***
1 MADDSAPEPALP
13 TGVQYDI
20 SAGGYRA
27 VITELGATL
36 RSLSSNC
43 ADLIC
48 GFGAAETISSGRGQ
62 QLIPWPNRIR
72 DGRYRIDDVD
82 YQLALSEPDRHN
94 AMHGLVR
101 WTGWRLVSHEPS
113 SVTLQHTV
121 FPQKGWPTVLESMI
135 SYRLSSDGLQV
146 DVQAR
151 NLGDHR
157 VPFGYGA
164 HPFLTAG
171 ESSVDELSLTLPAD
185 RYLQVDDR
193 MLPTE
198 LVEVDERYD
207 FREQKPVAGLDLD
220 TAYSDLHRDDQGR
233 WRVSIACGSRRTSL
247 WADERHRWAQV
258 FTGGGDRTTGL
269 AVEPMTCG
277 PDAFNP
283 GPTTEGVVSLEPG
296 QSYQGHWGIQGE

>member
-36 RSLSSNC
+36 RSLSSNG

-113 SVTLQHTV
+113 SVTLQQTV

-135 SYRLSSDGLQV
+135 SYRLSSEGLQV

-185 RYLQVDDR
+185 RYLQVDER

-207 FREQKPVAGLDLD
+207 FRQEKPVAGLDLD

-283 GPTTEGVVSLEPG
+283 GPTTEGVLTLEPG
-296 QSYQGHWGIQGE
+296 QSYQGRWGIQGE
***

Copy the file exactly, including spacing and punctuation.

1 MADDSAPEPALP
13 TGVQYDI
20 SAGGYRA
27 VITELGATL
36 RSLSSNC
43 ADLIC
48 GFGAAETISSGRGQ
62 QLIPWPNRIR
72 DGRYRIDDVD
82 YQLALSEPDRHN
94 AMHGLVR
101 WTGWRLVSHEPS
113 SVTLQHTV
121 FPQKGWPTVLESMI
135 SYRLSSDGLQV
146 DVQAR
151 NLGDHR
157 VPFGYGA
164 HPFLTAG
171 ESSVDELSLTLPAD
185 RYLQVDDR
193 MLPTE
198 LVEVDERYD
207 FREQKPVAGLDLD
220 TAYSDLHRDDQGR
233 WRVSIACGSRRTSL
247 WADERHRWAQV
258 FTGGGDRTTGL
269 AVEPMTCG
277 PDAFNP
283 GPTTEGVVSLEPG
296 QSYQGHWGIQGE

>member
-36 RSLSSNC
+36 RSLSSNG

-113 SVTLQHTV
+113 SVTLQQTV

-135 SYRLSSDGLQV
+135 SYRLSSEGLQV

-185 RYLQVDDR
+185 RYLQVDER

-207 FREQKPVAGLDLD
+207 FRQEKPVAGLDLD

-283 GPTTEGVVSLEPG
+283 GPTTEGVLTLEPG
-296 QSYQGHWGIQGE
+296 QSYQGRWGIQGE